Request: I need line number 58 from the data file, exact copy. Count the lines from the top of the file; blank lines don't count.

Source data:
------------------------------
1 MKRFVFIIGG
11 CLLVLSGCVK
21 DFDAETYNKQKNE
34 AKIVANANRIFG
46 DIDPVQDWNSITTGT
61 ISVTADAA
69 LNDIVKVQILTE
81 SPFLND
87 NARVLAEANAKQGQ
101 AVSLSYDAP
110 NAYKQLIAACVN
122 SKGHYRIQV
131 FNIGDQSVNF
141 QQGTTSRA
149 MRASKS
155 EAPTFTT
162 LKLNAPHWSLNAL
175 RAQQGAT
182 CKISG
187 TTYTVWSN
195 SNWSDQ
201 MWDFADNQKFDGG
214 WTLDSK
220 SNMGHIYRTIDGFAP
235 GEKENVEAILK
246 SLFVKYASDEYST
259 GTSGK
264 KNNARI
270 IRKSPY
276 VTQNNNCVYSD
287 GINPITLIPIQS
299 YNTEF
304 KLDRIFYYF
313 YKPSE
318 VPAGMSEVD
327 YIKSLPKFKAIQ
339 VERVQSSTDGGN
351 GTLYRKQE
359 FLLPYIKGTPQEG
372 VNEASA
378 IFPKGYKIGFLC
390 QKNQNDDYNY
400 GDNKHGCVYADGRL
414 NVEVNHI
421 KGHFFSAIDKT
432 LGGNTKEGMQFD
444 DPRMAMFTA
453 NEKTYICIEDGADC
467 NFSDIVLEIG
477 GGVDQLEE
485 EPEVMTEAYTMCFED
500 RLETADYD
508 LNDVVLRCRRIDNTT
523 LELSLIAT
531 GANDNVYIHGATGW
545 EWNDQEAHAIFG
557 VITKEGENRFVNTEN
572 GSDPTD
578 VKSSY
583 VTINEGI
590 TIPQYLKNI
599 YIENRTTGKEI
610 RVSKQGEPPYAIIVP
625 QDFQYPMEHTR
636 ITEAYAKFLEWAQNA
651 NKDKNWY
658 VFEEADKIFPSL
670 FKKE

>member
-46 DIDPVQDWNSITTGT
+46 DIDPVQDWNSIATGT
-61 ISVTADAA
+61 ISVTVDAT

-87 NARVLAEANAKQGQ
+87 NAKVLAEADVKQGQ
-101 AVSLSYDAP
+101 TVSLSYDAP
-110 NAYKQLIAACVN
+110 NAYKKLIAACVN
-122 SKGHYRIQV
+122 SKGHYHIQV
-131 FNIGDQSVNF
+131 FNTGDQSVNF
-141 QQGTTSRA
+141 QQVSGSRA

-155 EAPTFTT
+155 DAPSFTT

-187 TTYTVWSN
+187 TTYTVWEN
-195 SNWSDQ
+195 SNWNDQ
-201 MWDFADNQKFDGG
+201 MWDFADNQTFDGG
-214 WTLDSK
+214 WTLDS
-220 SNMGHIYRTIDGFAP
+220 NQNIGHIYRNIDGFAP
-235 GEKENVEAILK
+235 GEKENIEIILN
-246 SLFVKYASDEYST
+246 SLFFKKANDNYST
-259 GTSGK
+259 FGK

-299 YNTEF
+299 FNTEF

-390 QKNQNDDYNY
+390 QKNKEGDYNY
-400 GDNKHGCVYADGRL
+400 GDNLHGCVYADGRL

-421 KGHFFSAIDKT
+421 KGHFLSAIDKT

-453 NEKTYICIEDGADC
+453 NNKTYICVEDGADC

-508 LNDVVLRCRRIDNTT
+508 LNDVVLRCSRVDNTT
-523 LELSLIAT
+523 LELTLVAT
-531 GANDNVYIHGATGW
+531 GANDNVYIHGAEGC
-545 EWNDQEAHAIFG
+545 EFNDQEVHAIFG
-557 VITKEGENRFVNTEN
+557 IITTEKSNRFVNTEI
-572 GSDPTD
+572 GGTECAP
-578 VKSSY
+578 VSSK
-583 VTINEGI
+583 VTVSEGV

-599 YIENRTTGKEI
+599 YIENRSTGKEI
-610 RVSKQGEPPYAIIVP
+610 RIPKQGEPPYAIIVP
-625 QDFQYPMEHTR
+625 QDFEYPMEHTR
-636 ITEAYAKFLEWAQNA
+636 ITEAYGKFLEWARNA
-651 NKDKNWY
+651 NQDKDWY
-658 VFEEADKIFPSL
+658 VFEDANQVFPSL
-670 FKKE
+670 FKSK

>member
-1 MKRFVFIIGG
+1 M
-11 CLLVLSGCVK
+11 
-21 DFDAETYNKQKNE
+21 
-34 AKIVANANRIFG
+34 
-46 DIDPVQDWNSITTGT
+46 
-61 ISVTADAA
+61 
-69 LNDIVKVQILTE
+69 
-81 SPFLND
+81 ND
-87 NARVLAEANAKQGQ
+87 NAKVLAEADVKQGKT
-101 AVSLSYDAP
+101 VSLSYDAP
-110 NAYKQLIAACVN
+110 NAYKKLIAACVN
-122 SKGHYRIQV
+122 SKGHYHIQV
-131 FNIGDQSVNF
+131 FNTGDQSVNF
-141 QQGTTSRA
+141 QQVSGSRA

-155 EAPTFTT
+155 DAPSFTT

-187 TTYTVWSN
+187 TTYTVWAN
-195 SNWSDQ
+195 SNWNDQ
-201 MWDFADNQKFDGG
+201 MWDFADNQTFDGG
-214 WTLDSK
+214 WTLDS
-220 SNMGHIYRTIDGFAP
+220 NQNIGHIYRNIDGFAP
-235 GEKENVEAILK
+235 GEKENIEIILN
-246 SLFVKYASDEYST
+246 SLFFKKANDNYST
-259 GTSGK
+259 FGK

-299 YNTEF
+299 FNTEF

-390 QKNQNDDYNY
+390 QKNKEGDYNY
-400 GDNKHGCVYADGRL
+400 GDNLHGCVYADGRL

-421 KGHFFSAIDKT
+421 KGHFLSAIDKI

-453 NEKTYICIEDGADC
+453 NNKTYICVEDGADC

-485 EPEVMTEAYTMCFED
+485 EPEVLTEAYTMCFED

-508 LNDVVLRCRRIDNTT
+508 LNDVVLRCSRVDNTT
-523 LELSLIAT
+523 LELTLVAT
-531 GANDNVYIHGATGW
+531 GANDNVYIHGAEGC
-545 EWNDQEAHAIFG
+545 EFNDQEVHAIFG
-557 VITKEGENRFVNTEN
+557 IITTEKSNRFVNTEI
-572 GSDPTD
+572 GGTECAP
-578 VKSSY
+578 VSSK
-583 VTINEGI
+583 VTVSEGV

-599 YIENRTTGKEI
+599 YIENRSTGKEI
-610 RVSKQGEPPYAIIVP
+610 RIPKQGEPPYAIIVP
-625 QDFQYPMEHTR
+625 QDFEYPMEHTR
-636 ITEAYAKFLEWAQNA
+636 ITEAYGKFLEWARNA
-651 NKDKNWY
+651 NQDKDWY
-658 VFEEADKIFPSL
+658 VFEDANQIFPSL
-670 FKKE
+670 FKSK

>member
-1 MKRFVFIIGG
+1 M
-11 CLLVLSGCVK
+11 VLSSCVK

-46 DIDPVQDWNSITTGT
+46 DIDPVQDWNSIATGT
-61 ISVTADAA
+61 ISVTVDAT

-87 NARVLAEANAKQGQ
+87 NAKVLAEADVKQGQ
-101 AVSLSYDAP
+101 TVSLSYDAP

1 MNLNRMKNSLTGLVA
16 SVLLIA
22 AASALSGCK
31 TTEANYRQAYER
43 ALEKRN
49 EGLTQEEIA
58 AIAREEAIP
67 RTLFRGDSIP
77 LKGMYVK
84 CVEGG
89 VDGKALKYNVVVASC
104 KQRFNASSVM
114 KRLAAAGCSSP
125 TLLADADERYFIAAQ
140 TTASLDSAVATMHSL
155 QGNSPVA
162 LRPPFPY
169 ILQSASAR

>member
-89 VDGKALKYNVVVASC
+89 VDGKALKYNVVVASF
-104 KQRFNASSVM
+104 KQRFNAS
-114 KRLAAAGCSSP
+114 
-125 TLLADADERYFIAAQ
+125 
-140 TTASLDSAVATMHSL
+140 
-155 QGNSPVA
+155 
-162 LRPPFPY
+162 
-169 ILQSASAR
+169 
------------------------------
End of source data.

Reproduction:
572 GSDPTD